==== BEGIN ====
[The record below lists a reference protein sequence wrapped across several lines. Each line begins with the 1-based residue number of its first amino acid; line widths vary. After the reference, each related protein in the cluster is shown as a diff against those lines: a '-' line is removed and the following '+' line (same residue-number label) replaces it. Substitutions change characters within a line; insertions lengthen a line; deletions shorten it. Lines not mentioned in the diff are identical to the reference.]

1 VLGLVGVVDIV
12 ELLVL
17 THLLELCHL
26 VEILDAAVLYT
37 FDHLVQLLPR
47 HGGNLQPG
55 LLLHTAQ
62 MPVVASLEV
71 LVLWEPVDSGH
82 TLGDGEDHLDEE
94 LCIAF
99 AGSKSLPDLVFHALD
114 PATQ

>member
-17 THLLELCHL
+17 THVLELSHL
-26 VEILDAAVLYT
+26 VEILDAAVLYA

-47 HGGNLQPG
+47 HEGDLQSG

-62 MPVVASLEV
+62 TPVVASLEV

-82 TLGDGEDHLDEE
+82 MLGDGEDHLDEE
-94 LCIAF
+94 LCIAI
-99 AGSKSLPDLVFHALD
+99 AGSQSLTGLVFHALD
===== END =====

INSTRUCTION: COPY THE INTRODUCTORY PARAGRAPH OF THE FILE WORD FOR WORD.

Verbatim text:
[The record below lists a reference protein sequence wrapped across several lines. Each line begins with the 1-based residue number of its first amino acid; line widths vary. After the reference, each related protein in the cluster is shown as a diff against those lines: a '-' line is removed and the following '+' line (same residue-number label) replaces it. Substitutions change characters within a line; insertions lengthen a line; deletions shorten it. Lines not mentioned in the diff are identical to the reference.]